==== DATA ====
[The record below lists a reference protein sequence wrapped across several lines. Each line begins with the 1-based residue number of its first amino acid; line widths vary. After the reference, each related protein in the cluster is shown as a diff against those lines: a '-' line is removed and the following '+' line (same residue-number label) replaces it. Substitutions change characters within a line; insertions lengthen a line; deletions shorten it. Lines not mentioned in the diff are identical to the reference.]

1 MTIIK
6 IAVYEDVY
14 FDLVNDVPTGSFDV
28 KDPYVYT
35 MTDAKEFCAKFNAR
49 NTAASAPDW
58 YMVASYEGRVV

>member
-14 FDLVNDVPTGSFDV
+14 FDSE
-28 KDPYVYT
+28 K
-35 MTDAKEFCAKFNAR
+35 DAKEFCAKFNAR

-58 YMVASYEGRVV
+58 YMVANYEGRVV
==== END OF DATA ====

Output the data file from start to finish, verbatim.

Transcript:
[The record below lists a reference protein sequence wrapped across several lines. Each line begins with the 1-based residue number of its first amino acid; line widths vary. After the reference, each related protein in the cluster is shown as a diff against those lines: a '-' line is removed and the following '+' line (same residue-number label) replaces it. Substitutions change characters within a line; insertions lengthen a line; deletions shorten it. Lines not mentioned in the diff are identical to the reference.]

1 MTIIK
6 IAVYEDVY
14 FDLVNDVPTGSFDV
28 KDPYVYT
35 MTDAKEFCAKFNAR
49 NTAASAPDW
58 YMVASYEGRVV

>member
-14 FDLVNDVPTGSFDV
+14 FDSE
-28 KDPYVYT
+28 K
-35 MTDAKEFCAKFNAR
+35 DAKEFCAKFNAR

-58 YMVASYEGRVV
+58 YMVANYEGRVV